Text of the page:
If you take anything from this blog, please take this: you will never grow to your full potential if you cannot be honest with yourself. Self reflection is a key part in learning and this is one of the biggest things that I took away from Spark Leadership. Look at yourself in the beginning and see your strengths; appreciate them and utilize them. Then, look at your weaknesses and embrace them. Embrace them in everything you can. A leadership training is meant to push those weaknesses and make you better. If you cannot look at yourself and say “okay, this is what I need to be better at”, how will you know when to push yourself. Before Spark Leadership, I recognized that trust and stepping out of my comfort zone is my biggest weakness. I know the areas in which I am good at and I like to stick to them. I am good at giving instruction, I am good at seeing all sides of a situation, I am good at taking charge. But what happens when I choose to ignore those things? What happens when I choose to embrace my weaknesses? Well, my weaknesses become stronger. At Spark Leadership we did an activity where we all had a partner. One of us was blindfolded and one was not. We were told that we were to go through this obstacle course but we were not told that it was filled with mouse traps (yes, they were real and set), randomly placed desks, creepy music, and the noise of random traps going off with our partner. The partner that was not blindfolded had to lead the other through the course without touching them but if they touched any of the obstacles they had to start over. Normally I would have jumped to the role of leading the partner through the course. I had no idea what the course looked like, I did not know my partner, and I had faith that I would be able to lead her easily through the course. Instead of doing this, I asked to be the one blindfolded. This scared me. Bad. I did not know what to expect of the course, who this girl was, or like the fact that I would not be able to see. I chose to do this because before the training I recognized that this was where my weaknesses lay. This is where I wanted to improve my abilities. Being able to recognize that I am not very good at these things and being able to push myself to improve on them is how you get the most out of anything. At Spark Leadership I stepped out of my comfort zone and improved myself because I was able to recognize my own weaknesses.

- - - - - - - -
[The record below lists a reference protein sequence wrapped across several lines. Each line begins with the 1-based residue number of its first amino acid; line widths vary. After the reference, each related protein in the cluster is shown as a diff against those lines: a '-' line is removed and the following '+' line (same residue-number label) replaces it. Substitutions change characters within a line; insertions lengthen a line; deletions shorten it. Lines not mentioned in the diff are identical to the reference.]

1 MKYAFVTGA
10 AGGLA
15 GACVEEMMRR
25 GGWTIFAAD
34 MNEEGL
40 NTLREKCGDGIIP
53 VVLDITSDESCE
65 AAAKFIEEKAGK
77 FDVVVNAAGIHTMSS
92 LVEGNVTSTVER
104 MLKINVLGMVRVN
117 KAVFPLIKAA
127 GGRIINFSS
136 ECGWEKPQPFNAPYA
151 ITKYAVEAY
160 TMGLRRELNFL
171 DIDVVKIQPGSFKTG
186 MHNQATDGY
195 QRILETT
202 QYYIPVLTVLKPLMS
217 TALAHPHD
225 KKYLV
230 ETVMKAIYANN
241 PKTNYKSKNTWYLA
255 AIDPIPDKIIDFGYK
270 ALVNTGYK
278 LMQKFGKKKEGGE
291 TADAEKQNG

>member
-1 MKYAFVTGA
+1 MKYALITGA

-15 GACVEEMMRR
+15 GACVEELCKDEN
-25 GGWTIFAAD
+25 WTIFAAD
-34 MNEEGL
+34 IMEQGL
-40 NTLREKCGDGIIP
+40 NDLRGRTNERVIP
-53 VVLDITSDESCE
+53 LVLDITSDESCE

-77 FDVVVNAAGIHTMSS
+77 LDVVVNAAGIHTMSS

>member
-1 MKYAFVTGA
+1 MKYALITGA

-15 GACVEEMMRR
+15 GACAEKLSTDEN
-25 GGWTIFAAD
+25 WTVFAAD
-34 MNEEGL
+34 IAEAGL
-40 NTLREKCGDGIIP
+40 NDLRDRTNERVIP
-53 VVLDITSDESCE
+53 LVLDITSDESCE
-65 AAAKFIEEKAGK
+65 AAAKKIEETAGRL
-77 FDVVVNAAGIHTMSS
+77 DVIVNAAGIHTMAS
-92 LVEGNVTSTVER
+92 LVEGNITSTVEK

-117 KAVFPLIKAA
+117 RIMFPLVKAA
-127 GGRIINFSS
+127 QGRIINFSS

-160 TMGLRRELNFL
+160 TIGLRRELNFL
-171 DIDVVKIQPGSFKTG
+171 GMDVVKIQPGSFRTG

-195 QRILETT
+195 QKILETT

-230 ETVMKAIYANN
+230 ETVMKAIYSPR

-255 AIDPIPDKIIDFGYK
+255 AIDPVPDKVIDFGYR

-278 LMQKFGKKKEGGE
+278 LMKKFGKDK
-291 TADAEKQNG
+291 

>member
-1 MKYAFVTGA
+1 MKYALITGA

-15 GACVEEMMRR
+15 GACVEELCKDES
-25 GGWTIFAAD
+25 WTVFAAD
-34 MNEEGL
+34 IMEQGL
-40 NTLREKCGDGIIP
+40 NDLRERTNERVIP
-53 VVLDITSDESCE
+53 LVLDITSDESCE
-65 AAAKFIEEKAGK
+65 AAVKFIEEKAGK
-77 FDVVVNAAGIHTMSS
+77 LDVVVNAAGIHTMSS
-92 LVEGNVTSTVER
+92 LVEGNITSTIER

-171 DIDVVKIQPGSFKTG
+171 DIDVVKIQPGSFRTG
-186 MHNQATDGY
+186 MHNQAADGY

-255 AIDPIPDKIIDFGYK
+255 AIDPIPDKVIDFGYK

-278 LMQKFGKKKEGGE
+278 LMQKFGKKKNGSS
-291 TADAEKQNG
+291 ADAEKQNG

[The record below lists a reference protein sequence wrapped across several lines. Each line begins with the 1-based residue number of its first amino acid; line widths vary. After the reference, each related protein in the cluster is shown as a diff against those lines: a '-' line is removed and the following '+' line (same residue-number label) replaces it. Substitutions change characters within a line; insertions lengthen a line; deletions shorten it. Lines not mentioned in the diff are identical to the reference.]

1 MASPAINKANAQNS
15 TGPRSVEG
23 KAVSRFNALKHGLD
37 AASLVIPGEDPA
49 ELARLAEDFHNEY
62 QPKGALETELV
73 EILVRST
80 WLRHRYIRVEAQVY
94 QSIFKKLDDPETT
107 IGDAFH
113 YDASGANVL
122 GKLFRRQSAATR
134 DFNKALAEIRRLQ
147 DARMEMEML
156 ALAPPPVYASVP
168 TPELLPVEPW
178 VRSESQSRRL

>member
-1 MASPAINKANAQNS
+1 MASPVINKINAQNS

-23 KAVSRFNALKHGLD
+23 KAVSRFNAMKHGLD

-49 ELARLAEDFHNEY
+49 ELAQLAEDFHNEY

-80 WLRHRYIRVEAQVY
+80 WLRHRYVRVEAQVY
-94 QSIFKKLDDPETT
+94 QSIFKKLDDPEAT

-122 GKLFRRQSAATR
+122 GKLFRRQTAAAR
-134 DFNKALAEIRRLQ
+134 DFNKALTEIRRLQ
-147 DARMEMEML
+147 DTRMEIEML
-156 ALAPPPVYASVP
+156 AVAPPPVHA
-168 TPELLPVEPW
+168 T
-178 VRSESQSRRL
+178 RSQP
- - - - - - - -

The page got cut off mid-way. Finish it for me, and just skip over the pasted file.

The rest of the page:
So yes, every choice that we make is the best choice that we can make with the knowledge and experiences that we have been given. Everything that we do is out of the best parts of our hearts and this I truly believe. Even the most poor decisions are innocent; they are the decisions we make because that is what we have learned to be the best. The decisions that we make now that seem genius may seem silly in five years but right now that is the best we know. The difference between the best decisions and the worst decisions are simply the experiences and knowledge that we have gained. Spark Leadership is one of the experiences that I have taken advantage of to become the best me that I can be.